neume

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neume

or neum  (no͞om, nyo͞om)
n.
A sign used in the notation of plainsong during the Middle Ages, surviving today in transcriptions of Gregorian chants.

[Middle English, series of notes sung on one syllable, from Medieval Latin pneuma, from Greek, breath; see pneuma.]

neu·mat′ic (no͞o-măt′ĭk, nyo͞o-) adj.
American Heritage® Dictionary of the English Language, Fifth Edition. Copyright © 2016 by Houghton Mifflin Harcourt Publishing Company. Published by Houghton Mifflin Harcourt Publishing Company. All rights reserved.

neume

(njuːm) or

neum

n
(Classical Music) music one of a series of notational symbols used before the 14th century
[C15: from Medieval Latin neuma group of notes sung on one breath, from Greek pneuma breath]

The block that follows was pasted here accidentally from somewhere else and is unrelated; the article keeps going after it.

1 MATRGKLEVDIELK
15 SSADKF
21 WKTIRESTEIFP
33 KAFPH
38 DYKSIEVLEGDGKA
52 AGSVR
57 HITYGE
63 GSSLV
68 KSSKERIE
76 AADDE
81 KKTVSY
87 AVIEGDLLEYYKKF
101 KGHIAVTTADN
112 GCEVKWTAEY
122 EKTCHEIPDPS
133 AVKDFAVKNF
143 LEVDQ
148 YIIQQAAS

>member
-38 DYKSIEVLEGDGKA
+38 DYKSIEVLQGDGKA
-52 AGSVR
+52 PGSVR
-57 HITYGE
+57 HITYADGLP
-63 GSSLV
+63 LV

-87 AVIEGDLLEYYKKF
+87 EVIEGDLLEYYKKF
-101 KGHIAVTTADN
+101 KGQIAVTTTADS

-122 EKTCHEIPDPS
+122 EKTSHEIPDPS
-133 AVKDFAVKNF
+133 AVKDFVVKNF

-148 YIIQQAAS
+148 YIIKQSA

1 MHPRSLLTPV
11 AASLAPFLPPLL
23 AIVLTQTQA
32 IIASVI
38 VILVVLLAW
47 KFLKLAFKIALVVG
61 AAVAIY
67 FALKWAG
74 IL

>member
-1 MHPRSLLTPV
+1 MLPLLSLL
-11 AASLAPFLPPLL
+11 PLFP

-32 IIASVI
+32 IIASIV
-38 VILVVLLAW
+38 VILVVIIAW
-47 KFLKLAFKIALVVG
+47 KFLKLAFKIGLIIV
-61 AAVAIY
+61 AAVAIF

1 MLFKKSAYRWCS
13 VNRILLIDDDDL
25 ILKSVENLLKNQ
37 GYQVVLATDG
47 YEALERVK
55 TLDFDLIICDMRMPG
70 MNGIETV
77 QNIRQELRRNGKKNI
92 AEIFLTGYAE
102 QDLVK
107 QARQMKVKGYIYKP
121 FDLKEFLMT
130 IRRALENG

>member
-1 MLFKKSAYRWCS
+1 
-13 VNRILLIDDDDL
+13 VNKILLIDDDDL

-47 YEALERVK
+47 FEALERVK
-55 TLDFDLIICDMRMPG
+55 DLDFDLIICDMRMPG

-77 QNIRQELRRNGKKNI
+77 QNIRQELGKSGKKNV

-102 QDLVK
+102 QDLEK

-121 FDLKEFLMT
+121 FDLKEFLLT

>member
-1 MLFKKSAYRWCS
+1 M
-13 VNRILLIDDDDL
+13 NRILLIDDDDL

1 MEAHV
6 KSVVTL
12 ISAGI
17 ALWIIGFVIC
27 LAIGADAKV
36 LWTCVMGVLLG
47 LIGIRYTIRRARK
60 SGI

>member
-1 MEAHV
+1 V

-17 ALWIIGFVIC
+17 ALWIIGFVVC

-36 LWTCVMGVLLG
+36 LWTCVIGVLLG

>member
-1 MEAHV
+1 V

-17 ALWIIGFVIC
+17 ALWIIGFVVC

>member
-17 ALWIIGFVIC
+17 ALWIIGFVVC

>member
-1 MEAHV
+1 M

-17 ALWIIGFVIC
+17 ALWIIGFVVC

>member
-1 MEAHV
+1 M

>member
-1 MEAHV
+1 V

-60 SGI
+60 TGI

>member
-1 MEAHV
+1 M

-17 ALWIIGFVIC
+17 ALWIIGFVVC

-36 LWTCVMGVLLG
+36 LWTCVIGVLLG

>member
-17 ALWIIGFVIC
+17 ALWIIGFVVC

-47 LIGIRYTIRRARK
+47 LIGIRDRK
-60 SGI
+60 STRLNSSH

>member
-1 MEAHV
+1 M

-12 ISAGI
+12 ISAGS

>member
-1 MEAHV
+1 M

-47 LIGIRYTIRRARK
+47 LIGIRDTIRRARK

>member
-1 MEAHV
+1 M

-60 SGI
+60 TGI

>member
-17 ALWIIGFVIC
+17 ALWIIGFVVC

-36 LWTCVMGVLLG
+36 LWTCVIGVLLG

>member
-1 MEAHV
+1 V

ˈneumic, neuˈmatic adj
Collins English Dictionary – Complete and Unabridged, 12th Edition 2014 © HarperCollins Publishers 1991, 1994, 1998, 2000, 2003, 2006, 2007, 2009, 2011, 2014

neume

(num, nyum)

n.
any of various symbols representing from one to four notes, used in the notation of Gregorian chant.
[1400–50; < Medieval Latin neuma < Greek pneûma breath]
neu•mat′ic (-ˈmæt ɪk) adj.
Random House Kernerman Webster's College Dictionary, © 2010 K Dictionaries Ltd. Copyright 2005, 1997, 1991 by Random House, Inc. All rights reserved.
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This is apparent from the daseia notation used in Musica enchiriadis, Hucbald's combined use of ("pseudo-Alypian") letters and neumes, the letter of Notker Balbulus to Lantpertus on the meaning of the litterae significativae, and especially from the correlation between Aurelian's description of notation and the Paleofrankish neumes (pp.